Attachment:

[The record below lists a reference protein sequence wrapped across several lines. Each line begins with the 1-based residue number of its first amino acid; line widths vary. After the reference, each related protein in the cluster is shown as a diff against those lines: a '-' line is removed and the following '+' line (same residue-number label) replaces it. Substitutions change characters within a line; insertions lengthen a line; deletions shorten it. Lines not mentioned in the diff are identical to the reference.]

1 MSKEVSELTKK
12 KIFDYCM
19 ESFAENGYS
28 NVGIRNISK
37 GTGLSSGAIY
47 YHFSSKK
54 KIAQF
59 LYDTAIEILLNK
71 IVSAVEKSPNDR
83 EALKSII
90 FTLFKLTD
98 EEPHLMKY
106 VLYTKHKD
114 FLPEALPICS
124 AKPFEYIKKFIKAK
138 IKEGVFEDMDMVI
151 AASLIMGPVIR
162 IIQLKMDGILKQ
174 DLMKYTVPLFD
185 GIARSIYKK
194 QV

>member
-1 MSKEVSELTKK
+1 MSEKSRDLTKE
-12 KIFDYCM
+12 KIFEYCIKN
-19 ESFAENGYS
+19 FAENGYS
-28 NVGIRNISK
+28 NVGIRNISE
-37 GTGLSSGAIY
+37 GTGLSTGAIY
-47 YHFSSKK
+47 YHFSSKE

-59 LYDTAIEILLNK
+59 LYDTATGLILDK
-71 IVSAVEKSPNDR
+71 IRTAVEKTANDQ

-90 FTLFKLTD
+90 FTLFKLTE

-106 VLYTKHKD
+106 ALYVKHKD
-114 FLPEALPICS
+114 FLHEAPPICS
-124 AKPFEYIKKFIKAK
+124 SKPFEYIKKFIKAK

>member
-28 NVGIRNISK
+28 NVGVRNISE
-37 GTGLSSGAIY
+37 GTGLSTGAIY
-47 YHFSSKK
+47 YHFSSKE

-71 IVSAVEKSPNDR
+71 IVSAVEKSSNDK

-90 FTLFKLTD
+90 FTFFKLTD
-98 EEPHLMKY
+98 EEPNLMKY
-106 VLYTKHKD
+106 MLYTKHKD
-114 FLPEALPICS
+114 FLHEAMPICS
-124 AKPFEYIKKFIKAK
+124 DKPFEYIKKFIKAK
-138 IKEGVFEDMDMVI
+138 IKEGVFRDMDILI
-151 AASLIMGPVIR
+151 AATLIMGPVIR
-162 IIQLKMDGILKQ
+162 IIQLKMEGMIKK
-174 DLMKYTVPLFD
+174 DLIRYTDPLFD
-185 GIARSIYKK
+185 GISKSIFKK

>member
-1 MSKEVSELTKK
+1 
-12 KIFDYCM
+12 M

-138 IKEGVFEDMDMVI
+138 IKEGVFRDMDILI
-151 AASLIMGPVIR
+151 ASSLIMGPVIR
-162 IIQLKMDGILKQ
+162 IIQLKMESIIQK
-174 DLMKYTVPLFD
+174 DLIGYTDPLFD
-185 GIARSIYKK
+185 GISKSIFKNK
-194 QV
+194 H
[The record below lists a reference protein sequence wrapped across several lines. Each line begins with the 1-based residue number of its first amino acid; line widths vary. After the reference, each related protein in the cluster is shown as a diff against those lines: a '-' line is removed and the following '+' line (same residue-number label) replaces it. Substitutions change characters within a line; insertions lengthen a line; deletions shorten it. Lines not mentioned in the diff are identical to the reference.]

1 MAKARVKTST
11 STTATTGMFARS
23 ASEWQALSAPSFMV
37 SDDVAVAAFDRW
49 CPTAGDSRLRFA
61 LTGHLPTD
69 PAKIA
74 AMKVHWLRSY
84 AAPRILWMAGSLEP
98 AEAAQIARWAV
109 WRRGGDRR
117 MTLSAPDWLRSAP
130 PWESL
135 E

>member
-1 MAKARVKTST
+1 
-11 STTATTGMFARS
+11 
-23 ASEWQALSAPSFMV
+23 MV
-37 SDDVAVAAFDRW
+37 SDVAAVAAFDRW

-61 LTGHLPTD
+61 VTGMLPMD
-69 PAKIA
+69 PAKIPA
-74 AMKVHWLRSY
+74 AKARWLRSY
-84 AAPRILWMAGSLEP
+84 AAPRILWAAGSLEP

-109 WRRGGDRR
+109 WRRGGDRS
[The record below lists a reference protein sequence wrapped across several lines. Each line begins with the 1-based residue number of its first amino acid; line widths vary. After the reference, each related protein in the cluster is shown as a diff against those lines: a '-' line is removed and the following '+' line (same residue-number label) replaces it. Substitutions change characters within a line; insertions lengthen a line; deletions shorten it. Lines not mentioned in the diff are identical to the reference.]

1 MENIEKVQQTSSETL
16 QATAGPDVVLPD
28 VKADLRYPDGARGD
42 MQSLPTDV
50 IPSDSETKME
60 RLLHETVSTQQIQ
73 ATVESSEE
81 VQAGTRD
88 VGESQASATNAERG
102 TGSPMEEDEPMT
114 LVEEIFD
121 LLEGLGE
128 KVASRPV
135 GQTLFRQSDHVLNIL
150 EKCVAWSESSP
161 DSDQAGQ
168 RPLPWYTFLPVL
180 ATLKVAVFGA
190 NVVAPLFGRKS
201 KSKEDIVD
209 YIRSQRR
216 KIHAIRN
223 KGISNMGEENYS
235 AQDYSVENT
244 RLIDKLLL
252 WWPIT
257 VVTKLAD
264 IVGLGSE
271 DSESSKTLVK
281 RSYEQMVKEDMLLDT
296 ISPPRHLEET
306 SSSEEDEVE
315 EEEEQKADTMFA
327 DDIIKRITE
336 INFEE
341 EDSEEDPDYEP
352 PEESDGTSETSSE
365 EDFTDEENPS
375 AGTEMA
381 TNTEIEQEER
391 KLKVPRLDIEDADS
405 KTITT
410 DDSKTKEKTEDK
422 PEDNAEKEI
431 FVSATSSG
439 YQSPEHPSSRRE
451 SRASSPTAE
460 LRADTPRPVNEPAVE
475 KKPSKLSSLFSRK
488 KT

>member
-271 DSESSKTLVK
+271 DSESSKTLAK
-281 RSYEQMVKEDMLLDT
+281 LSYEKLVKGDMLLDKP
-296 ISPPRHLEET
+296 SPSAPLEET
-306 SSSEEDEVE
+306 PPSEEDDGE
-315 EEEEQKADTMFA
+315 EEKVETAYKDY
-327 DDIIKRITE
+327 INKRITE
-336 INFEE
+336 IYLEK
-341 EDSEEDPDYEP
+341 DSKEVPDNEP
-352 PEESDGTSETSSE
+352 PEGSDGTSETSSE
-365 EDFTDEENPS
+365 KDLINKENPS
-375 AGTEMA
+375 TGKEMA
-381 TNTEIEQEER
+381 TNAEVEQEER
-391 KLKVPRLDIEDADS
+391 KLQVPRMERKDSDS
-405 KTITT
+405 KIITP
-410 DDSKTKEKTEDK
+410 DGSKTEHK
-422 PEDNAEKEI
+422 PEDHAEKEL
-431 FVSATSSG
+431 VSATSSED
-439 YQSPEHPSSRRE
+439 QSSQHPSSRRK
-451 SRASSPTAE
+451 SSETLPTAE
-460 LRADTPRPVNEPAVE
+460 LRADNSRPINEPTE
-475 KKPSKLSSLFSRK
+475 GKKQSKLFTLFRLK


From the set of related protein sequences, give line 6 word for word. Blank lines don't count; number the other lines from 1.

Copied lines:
37 GTGLSSGAIY